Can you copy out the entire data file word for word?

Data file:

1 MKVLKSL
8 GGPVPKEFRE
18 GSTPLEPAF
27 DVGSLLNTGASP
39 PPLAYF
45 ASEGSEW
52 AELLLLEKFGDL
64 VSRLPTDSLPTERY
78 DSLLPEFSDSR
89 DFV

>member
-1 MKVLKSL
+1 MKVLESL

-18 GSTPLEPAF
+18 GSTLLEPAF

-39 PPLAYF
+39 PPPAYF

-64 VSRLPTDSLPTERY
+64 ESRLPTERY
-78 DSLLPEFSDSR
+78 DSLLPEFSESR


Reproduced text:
1 MKVLKSL
8 GGPVPKEFRE
18 GSTPLEPAF
27 DVGSLLNTGASP
39 PPLAYF
45 ASEGSEW
52 AELLLLEKFGDL
64 VSRLPTDSLPTERY
78 DSLLPEFSDSR
89 DFV

>member
-1 MKVLKSL
+1 MKVLESL

-18 GSTPLEPAF
+18 GSTLLEPAF

-39 PPLAYF
+39 PPPAYF

-64 VSRLPTDSLPTERY
+64 ESRLPTERY
-78 DSLLPEFSDSR
+78 DSLLPEFSESR